The Year in Review
by Christopher Barzak
The movie Kwaidan, which originally appeared in Japan in 1964. The title can be interpreted to mean either “ghost story” or sometimes as “strange story” in Japanese. I prefer the latter, only because it’s a more flexible terms, and because this film is actually a collection of short films rather than one whole, and while all of the short films collected in this compilation are ghostly in some way, some have more to do with spirits rather than ghosts. And from my experience of living in Japan and discussing old Japanese folktales with some of my Japanese friends, there is a clear difference in Japan between a ghost and a spirit. One is, of course, the soul of a human living on in non-corporeal form after earthly life has ceased; the other is an entity that might not even be human, and may have never had a corporeal form to begin with. The set pieces for these short films are all expressionist in nature, very obviously artificial, and yet ethereal and fairytale-like. They compliment the tales being told about lovers who abandon their wives and families in order to move up to higher status, or who promise to keep a secret but unwittingly tell it years later, bringing down upon them swift and cosmic punishment. These are what I always wished I would feel when I read European fairy and folk tales. For some reason, the old stories of Japan feel decidedly old and terrifying.
The novel, Island, by Jane Rogers, who this year won the Arthur C. Clarke Award for Best Novel (though with a different novel). Island is a novel told from the point of view of a young woman who has been abandoned by her mother as a child, fostered and adopted and then given back into foster homes for the rest of her life, until she turns 18 and decides to seek out her birth mother in order to kill her for setting her off into a world of loneliness and hard, exploitative people. The voice is electrifying and frightening in the levels of anger and madness it approaches, and Rogers makes use of fairy and folk tales as a way for the narrator to tell and retell her life story, which has been storyless, as her abandonment leaves her as cut off and drifting and alone as an island, without any connection to others. This is a high gothic novel in a more modern setting, and while it includes many of the typical set pieces of a gothic (remote island, lots of fog, incest, murder, etc.) it feels like it’s reinventing the gothic mode by the anger of its narrator, Nikki Black, alone.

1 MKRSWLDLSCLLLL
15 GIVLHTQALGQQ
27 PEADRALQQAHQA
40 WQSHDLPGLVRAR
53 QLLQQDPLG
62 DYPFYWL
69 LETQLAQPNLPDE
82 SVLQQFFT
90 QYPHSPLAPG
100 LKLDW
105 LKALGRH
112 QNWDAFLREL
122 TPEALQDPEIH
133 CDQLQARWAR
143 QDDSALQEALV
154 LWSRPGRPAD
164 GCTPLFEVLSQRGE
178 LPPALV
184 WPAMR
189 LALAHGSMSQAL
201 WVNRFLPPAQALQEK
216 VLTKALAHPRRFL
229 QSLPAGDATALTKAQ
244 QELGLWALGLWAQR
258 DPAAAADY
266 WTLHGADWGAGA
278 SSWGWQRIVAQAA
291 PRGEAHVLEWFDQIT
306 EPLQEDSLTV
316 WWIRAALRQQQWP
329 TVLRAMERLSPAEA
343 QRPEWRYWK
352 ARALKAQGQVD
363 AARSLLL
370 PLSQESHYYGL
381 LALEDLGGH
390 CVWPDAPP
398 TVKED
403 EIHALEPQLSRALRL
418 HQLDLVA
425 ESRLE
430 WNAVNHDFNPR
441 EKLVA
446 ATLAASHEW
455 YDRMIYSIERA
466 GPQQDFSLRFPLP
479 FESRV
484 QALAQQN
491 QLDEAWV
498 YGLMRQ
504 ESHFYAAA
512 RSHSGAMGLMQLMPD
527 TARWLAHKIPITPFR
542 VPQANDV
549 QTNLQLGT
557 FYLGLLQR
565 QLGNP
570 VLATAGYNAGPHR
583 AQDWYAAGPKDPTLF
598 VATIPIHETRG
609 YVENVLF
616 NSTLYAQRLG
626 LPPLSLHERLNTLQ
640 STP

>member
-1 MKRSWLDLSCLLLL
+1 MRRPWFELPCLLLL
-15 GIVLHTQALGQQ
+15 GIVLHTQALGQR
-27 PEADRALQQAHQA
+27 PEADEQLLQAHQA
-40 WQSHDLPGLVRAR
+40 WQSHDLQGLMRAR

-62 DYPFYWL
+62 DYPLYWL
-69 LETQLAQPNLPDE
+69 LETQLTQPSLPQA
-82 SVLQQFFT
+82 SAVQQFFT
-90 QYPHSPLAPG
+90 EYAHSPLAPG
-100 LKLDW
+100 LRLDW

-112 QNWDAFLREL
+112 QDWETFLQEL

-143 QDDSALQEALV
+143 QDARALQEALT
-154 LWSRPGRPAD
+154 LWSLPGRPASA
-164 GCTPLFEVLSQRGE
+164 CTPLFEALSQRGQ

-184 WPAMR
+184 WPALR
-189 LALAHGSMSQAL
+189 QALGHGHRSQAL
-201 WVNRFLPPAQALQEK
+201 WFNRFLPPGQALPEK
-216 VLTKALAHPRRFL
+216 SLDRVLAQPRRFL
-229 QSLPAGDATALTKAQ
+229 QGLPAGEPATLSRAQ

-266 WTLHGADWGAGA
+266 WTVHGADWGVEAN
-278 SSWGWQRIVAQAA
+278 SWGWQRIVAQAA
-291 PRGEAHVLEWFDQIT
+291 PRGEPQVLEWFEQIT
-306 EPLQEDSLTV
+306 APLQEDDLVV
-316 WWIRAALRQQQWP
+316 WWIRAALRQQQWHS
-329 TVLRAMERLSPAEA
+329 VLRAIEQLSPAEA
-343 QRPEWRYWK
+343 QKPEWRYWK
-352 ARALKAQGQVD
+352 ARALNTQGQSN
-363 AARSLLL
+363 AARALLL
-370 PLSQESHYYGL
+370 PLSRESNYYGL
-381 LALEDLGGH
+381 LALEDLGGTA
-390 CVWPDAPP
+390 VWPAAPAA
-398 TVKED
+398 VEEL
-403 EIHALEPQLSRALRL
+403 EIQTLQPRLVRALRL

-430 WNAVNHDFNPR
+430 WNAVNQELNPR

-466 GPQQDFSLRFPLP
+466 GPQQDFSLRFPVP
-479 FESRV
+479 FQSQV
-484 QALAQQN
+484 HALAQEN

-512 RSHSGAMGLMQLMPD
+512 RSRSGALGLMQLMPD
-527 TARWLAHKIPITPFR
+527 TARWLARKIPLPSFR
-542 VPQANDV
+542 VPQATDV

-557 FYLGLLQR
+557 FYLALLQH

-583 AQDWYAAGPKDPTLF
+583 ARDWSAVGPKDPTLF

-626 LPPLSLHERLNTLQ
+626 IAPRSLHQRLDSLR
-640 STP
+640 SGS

One of the new books I read this year was a young adult novel called Imaginary Girls, by Nova Ren Suma. This is a dark supernatural novel also narrated by a young woman, whose mother, hippie-like and drifting, has left her in the care of her older sister. The small upstate New York town that they live in is experiencing weirdness, as a young local girl both sisters witnessed drown at a party of young adults a couple of years back reappears in town, seemingly alive, and no one but the sisters seem to remember she is supposed to be dead. What follows is a novel that unravels a mystery that will make or break the sisters’ deep and exclusive bond.
In music, I continued to go back and back again to listening to the late Amy Winehouse’s album Back to Black. A self-destructive spirit that somehow invites sympathy rather than repulsion propels the lyrics of songs like “Back to Black” and “Tears Dry on Their Own”. The album as a whole is a breakdown from the terrors and loss of control of addiction to drugs, alcohol, and toxic love, but somehow winds its listener up in a voice that feels like it could be your own, only never, not you, and especially not that voice, which actually feels like it should be placed up alongside the voices of Billie Holiday and Sarah Vaughn, but littered with broken glass around the base of its trophy.
There’s a lot more that I read, watched and listened to this past year, but these were a few of the things that I’m still thinking about as the new year approaches.